I make a good gnocchi with cavolo nero and walnuts. Put 550g mashed potato in a bowl with 5g salt, 20ml olive oil and 300g 00 flour, and mix until it has formed a ball, making sure that it isn’t too wet and sticky. Taking a small piece at a time, form into a long roll around 2cm thick, then cut the roll into 2.5cm pieces. Place the gnocchi pieces on a floured tray, then cook by boiling in a large pan of boiling salted water until they float to the top. These are perfect with a cavolo nero pesto, made by placing 45g chopped and blanched cavolo nero in a blender with 100g walnuts, 5 tbsp olive oil, a bunch of basil leaves, two garlic cloves, 50g pine nuts, 10g vegan parmesan and ½ tsp each of salt and pepper. Blend until smooth. If the blender is struggling, add a bit of hot water from the gnocchi pan.

Feeling chilli … lentil dal
Feeling chilli … lentil dal. Photograph: Sarah Crake/Alamy


Aktar Islam, chef at Opheem, Birmingham
My go-to vegan dish is dal. I love it because it goes with everything; I usually have mine with bread or rice, with some pickles on the side. Heat a little oil in a pan over a moderate heat, add 1 tsp mustard seeds, ½ tsp cumin seeds, 2.5cm of chopped ginger, ½ tbsp chopped garlic and 20 curry leaves, then sauté for 30 seconds. Add a chopped onion and a chopped green chilli, and sauté until translucent, before adding 1 tsp red chilli powder, ¼ tsp turmeric powder and ½ tsp salt, then sauté for two or three minutes. Add 250g red lentils and 100g moong dal (make sure both have been washed and soaked) and enough boiling water to cover the lentils with 2cm extra, then cover and simmer for 20 minutes. While it’s cooking, prepare the temper by caramelising a finely sliced shallot and setting it aside. Using the same pan and remaining oil, add three finely chopped garlic cloves and cook until lightly brown, then add two whole dry Kashmiri red chillies, a pinch of asafoetida, ½ tsp Kashmiri red chilli powder and mix well, then pour over your prepared lentils.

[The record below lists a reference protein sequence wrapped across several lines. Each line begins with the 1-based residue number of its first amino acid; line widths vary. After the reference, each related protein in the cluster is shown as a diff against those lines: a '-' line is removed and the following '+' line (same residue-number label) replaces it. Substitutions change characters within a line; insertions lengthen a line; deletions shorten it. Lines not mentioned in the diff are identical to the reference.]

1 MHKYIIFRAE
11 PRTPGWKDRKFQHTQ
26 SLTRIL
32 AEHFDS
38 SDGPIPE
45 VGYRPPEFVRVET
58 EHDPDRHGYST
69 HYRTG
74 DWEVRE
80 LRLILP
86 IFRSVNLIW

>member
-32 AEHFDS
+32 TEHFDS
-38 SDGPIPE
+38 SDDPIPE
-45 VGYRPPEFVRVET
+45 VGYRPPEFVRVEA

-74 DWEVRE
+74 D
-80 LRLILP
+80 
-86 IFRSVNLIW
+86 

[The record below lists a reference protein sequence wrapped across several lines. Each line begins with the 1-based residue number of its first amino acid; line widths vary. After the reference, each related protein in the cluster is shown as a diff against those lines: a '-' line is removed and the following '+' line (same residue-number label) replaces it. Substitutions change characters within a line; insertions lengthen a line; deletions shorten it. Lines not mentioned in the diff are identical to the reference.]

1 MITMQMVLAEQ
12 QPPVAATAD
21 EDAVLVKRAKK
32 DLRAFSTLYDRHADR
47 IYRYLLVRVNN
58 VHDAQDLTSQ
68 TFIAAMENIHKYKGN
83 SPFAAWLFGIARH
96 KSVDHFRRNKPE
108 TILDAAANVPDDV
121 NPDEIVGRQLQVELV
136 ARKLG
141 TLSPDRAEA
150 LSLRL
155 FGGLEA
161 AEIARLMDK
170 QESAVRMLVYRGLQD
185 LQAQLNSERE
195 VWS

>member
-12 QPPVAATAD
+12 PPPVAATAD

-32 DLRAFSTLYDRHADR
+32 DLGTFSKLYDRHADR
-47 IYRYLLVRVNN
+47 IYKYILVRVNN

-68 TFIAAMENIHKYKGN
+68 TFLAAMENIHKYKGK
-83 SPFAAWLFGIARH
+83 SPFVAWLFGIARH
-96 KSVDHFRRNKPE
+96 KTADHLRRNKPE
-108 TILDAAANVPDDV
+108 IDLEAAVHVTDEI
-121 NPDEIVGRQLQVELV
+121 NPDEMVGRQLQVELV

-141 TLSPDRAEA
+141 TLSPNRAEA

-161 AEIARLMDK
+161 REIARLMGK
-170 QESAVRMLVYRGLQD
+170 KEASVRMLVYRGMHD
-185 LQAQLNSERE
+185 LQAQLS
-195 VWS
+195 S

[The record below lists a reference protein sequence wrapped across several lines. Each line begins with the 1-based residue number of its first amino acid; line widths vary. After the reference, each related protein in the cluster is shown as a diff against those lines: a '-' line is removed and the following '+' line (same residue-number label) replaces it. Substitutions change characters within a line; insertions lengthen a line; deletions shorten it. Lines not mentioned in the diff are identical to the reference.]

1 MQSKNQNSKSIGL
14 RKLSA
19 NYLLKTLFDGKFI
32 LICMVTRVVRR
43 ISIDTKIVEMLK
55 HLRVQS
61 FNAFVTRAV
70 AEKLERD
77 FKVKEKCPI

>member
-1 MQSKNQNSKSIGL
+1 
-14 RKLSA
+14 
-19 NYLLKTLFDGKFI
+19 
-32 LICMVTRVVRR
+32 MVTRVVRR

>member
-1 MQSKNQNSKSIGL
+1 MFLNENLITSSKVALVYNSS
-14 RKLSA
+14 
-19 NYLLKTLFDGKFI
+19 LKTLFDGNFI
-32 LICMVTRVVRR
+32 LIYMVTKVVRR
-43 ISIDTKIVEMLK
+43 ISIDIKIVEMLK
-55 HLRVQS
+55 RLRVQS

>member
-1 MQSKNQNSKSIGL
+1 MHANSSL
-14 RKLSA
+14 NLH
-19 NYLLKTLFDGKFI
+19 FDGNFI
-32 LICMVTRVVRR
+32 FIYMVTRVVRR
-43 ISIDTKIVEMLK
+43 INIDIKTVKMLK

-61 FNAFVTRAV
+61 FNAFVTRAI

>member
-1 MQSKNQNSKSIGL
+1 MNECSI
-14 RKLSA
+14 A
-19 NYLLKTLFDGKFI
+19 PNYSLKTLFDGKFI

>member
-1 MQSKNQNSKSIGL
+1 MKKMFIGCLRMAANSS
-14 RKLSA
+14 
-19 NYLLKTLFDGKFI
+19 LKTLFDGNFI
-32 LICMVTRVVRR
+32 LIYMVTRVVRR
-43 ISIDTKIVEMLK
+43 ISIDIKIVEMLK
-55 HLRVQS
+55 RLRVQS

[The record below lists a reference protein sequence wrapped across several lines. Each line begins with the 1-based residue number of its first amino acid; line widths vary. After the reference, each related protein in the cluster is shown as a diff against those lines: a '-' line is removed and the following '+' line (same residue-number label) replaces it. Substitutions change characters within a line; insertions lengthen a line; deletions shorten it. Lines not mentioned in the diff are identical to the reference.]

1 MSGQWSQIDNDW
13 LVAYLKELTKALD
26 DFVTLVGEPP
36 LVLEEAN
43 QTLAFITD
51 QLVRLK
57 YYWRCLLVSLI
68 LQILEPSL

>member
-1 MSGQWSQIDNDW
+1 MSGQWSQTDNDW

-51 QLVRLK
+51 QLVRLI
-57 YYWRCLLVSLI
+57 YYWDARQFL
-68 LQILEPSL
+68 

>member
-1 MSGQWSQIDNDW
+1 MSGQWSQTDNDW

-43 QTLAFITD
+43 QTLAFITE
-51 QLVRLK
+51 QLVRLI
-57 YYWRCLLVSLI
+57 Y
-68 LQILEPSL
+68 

Mixed greens bruschetta

Conor Gadd, head chef at Trullo, London
My wife and I often cook vegan meals at home and, when we do, it is much more about celebrating vegetables than it is trying to do a vegan version of a meat dish. For a simple supper, I make a bruschetta of mixed greens using cavolo, kale, cime di rapa – things like that. After taking them off the stalk, I chop the greens roughly and blanch them for two to three minutes. While they’re blanching, I sweat garlic and chilli in a pan (twice as much as you think you’ll need), then add the greens and cook for a few minutes. Season with salt and a squeeze of lemon, and drench in new season Tuscan olive oil, then simply eat with some grilled bread.

Masala poori

Sameer Taneja, executive chef at Benares, London